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Swedish nurse wins a week of isolation, films amid pandemic


GOTEBORG: Scandinavia’s largest film festival is exploring the social isolation resulting from Covid-19 by setting up a temporary cinema-for-one on a desolated island in the North Sea with the only companionship the events entire movie selection and enough food to last the week.

Lisa Enroth was selected among 12,000 volunteers to spend a week on the island of Hamneskar at Pater Noster, a former lighthouse turned boutique hotel. An emergency ward nurse from Sweden with a passion for film, Lisa said the isolation would give her time to reflect and be alone after a busy year amid the Covid-19 pandemic.

This year’s Goteborg Film Festival, which runs from Jan 29-Feb 8, is certainly unique. The Isolated Cinema is only accessible by small boat and is located at the very edge of an archipelago in one of western Sweden’s most barren and windswept locations.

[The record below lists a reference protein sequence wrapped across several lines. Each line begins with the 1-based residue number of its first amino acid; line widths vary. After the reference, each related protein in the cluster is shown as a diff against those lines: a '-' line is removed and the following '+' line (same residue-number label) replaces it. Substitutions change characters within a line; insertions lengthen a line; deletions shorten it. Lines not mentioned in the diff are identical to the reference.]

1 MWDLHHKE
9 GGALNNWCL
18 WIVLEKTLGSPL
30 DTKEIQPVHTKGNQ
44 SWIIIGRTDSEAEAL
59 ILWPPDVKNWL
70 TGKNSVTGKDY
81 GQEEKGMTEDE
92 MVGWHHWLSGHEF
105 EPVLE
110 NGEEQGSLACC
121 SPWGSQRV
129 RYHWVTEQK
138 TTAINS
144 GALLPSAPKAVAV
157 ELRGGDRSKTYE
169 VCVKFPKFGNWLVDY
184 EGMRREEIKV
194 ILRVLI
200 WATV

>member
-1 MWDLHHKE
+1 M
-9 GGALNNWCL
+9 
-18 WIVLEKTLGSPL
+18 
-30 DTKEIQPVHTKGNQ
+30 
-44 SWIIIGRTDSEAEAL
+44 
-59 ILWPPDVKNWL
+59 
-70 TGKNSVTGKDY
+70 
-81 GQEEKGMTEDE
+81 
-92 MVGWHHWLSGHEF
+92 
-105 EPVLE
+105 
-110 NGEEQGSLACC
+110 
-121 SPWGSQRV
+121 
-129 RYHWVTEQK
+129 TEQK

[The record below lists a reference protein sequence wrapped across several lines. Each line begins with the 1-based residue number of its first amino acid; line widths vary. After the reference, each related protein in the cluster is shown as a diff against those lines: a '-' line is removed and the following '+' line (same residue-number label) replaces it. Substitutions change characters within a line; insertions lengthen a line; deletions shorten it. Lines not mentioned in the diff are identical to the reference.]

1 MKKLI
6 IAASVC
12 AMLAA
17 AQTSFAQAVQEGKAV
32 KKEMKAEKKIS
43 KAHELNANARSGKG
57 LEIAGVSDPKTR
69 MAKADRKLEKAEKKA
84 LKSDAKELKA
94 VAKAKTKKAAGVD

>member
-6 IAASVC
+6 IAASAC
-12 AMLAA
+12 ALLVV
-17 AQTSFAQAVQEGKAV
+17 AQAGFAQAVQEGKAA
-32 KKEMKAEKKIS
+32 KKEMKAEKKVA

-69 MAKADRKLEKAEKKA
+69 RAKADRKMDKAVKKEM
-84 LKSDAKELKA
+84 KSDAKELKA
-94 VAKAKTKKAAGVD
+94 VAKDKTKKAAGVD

Enroth, who left for the island on Saturday, watches the films online either in her room or a living room, or she can watch them from the top of the lighthouse itself where organisers have set up a small screen surrounded by an amazing view.

The artistic director of the 44th Goteborg Film Festival, Jonas Holmberg, hopes this extreme viewing experience can help reflect on what the pandemic has done to our relationship with cinema.

During this pandemic, so many people have turned to cinema when in isolation, he said. But the pandemic has also changed how we experience films.

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